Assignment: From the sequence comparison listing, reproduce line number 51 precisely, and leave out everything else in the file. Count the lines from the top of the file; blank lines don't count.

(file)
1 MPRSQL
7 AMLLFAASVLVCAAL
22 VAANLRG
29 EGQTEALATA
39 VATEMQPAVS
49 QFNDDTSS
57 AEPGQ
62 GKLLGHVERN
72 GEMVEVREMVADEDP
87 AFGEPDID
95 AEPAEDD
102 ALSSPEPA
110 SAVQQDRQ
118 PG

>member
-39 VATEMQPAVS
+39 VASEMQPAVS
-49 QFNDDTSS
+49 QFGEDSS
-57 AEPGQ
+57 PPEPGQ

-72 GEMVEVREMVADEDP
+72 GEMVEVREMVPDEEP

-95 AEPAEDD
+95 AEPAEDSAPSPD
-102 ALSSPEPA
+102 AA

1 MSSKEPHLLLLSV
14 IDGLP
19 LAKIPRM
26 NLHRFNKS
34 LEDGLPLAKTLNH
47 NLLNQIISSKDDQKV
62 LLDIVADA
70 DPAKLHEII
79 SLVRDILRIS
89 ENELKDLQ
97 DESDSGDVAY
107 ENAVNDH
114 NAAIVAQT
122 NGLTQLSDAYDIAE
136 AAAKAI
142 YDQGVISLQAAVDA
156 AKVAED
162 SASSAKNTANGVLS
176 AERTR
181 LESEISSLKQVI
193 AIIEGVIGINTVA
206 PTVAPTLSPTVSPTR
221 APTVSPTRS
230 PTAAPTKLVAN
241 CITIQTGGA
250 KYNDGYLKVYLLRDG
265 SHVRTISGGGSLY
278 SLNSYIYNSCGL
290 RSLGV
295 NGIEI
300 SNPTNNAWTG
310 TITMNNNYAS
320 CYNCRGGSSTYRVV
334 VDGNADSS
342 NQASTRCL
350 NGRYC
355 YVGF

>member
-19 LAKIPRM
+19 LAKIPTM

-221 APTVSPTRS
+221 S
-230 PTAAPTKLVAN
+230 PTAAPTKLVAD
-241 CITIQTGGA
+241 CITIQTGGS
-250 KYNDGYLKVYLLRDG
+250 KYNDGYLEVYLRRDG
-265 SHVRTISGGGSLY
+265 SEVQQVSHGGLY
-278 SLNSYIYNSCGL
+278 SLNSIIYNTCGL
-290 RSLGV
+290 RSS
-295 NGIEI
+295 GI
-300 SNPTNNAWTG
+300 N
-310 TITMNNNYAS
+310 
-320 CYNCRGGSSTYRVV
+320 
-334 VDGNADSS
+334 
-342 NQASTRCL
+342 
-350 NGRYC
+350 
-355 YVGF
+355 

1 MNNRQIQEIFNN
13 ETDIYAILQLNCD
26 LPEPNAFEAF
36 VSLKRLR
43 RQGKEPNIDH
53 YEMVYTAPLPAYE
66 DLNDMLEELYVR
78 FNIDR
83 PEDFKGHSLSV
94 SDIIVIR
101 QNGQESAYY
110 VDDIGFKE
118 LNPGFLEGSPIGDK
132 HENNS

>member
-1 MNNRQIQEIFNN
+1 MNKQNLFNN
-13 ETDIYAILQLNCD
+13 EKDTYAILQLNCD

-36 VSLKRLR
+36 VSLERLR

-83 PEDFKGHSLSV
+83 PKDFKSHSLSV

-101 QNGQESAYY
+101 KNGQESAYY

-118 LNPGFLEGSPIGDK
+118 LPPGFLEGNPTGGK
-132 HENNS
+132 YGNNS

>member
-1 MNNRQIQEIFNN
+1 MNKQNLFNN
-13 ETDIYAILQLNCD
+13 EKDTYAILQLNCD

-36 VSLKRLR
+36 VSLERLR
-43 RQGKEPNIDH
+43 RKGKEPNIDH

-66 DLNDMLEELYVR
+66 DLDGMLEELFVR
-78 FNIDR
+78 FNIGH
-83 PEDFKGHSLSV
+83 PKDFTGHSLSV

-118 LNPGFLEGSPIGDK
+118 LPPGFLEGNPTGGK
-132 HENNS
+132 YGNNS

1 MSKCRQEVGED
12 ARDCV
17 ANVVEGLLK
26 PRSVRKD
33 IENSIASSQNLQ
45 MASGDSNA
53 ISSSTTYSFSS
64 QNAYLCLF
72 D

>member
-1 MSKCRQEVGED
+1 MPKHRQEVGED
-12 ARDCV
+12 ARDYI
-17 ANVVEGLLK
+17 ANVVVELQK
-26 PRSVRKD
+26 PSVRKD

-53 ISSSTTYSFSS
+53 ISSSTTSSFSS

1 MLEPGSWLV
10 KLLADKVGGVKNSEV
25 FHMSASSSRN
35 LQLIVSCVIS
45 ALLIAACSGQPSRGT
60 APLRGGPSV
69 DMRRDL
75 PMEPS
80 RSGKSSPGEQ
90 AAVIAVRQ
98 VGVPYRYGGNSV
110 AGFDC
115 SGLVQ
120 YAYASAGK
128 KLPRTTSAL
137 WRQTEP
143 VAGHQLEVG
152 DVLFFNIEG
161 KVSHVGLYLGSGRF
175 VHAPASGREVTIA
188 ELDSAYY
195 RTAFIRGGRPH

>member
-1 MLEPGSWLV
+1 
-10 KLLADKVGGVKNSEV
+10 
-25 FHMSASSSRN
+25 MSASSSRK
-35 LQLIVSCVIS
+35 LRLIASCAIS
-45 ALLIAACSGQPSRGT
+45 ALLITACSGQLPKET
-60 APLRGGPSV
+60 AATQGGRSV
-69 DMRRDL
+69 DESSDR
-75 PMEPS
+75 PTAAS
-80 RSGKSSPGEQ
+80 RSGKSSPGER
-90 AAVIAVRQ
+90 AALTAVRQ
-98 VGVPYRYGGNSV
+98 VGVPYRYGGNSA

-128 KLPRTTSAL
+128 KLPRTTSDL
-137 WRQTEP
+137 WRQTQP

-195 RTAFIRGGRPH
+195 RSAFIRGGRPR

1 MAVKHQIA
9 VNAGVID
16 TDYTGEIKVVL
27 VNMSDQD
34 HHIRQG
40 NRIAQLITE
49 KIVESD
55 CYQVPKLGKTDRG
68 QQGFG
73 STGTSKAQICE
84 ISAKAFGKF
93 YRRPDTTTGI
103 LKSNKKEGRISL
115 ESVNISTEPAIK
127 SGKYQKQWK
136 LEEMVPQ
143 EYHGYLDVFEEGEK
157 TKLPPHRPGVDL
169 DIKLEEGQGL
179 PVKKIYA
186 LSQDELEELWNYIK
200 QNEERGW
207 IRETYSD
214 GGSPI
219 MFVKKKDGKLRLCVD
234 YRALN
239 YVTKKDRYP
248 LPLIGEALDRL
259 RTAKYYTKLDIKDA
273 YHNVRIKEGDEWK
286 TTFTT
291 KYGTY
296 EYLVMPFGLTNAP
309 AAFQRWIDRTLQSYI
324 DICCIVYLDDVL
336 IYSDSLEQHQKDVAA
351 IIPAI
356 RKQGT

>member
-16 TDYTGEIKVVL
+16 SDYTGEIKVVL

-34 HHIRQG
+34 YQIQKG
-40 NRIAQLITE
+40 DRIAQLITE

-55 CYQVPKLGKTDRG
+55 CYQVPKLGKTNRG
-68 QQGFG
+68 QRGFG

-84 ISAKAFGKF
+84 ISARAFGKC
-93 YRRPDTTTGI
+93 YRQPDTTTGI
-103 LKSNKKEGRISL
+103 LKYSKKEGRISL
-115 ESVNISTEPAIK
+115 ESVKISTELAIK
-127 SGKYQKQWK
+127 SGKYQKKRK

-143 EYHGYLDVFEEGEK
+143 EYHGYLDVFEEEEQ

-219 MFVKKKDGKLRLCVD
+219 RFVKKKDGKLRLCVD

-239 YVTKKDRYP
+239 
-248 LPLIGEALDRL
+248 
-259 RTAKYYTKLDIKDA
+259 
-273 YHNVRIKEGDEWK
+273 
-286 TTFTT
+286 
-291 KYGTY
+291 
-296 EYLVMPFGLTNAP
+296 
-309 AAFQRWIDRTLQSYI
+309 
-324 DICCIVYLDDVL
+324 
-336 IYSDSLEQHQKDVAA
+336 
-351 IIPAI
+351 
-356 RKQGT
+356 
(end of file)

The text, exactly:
230 PTAAPTKLVAN